Rentals in the Triangle have become more difficult to obtain in the last few years. As more residents move to our community, the prime locations can be difficult to find housing.
As you are starting your search, there are two types of available rental properties to be considered - privately owned homes and apartments.
1) Privately Owned Homes - These homes become available when either an investor purchases a property for the intention of renting out the home or a homeowner decides to purchase a new property and keep their previous home for rental.
Because privately owned homes can sometimes be in more popular locations or established neighborhoods, this can give a different feel to a rental situation. It also can make the process of finding one a little harder. In order to be alerted to new properties as soon as they come on the market, please fill out the submission form on the right side of the page. This free automated search will put you first in line to new listings.
2) Apartment Communities - Throughout the Triangle area, new apartment communities are popping up all over! With these communities, rates change regularly and the price one day can change drastically the next. When looking for an apartment, figure out the area that suits you best and do a general google search within that area. Make sure to compare amenities, construction quality, lighting and age of appliances when making your decision. Please feel free to ask your Realtor questions and opinions about these communities, but because they are not listed through the MLS, pricing information will have to come directly from the source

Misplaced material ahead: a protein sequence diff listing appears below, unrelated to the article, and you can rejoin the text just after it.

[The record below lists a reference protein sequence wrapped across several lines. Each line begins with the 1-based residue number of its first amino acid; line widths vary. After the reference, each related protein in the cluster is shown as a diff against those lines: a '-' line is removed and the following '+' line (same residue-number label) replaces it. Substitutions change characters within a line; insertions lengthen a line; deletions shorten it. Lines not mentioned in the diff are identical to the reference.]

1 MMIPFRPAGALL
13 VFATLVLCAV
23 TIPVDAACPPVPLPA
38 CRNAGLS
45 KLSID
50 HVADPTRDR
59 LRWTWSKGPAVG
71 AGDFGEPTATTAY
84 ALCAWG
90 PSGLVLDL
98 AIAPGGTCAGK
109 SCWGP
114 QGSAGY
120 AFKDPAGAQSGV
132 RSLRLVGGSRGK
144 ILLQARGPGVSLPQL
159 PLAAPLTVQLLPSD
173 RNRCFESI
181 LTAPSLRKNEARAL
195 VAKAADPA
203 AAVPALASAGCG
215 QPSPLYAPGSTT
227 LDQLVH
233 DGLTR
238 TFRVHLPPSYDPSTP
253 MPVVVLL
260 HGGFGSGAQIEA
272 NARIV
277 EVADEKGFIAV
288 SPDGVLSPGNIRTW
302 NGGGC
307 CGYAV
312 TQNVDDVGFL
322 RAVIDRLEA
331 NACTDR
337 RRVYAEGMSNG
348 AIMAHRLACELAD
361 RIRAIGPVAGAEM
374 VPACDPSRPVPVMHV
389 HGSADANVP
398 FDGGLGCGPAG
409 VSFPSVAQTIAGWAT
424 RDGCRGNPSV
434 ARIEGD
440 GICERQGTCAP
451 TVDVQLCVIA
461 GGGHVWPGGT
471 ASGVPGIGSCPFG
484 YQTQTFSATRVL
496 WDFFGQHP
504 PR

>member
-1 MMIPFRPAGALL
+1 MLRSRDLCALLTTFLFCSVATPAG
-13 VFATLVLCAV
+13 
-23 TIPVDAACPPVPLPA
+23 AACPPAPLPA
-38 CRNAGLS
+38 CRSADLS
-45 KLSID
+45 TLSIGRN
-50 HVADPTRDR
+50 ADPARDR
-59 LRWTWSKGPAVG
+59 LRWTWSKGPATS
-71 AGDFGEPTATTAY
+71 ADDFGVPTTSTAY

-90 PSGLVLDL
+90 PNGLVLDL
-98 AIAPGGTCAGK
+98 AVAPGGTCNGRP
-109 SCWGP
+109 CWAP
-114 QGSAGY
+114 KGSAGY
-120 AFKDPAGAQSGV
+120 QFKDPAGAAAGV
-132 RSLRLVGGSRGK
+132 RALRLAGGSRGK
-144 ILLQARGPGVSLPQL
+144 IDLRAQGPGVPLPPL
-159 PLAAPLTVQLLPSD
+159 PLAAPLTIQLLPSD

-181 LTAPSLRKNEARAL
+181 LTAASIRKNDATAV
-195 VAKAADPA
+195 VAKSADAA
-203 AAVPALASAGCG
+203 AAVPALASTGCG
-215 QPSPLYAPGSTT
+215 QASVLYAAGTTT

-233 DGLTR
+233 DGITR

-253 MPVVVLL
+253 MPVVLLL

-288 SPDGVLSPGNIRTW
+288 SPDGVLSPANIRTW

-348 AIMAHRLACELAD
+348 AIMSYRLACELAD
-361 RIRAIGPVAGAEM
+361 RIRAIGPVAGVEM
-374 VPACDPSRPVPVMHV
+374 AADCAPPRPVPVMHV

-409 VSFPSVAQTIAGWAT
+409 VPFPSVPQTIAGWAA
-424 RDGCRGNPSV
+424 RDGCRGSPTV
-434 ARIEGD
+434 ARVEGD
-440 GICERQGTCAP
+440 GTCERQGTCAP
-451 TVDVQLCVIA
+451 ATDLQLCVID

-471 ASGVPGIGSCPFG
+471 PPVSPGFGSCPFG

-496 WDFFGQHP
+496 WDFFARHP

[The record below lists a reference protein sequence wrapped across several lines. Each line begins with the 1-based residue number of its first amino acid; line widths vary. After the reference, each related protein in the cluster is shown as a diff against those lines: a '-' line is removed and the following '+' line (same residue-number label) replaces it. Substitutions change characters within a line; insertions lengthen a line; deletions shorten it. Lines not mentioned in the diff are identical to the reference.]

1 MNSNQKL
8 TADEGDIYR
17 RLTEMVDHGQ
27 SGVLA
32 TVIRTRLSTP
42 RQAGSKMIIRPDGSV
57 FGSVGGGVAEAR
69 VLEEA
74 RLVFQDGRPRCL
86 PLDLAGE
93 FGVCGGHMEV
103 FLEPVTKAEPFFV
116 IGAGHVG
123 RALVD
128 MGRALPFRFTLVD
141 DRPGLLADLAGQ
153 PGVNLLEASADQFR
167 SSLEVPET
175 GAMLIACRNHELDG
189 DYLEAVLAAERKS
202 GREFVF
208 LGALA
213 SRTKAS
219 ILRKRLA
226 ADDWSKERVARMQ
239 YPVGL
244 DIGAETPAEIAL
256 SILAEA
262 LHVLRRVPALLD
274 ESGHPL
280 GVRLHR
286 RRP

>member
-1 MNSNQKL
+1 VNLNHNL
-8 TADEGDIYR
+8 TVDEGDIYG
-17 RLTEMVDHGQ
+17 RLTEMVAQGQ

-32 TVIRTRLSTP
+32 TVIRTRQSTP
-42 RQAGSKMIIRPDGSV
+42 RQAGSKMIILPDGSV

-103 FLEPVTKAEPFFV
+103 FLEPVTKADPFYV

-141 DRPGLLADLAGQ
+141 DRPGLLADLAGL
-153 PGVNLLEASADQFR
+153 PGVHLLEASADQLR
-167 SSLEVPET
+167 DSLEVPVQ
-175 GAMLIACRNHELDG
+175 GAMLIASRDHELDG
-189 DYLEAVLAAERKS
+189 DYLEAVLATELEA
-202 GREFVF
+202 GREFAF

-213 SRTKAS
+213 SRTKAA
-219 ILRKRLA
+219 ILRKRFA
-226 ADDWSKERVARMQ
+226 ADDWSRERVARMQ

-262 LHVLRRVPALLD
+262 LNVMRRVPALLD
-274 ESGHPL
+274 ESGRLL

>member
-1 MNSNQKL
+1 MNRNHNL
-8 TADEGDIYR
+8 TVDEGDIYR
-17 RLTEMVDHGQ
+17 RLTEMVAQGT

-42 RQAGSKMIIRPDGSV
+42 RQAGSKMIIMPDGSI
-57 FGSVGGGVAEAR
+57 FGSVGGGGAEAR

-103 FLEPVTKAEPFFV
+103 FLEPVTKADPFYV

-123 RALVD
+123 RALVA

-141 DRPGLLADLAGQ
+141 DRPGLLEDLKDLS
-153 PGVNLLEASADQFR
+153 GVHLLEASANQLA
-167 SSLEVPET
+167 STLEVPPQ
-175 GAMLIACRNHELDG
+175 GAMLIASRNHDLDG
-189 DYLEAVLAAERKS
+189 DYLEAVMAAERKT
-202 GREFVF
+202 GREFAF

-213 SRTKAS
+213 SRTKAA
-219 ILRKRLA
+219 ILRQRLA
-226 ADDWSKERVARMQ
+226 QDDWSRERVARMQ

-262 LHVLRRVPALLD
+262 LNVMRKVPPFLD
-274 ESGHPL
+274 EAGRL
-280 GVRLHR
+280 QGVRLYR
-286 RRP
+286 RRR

Please keep in mind that as you are looking at apartments, often the Property Manager will pay your Realtor for a referral if you give their name. If someone has been helping you find your next home, see if you can help them back!
Questions to Ask Before Renting a Property
• What changes can you make? Ask your landlord how much you can alter the home. Can you paint the walls a bright color? What about making holes in the wall to hang pictures? Not being able to decorate your home the way you want may alter your decision; however, there are ways to make changes without upsetting your landlord.
• How is maintenance handled? Should you be making the repairs yourself or will the landlord handle them? What about emergency repairs? Ask this question before you sign on the dotted line so you’re aware of your financial responsibilities.
• What’s the penalty for breaking the lease early? Most leases have a time limit and a repercussion for breaking the lease. Find out the fee in advance so you can add it into your budget should you need to move.
• How are utilities factored in? Ask if you will be responsible for paying the utilities or if you’ll owe the landlord a lump sum that is included in your monthly rent. Find out the details about your monthly utility bills before the lease is signed so you can budget properly.
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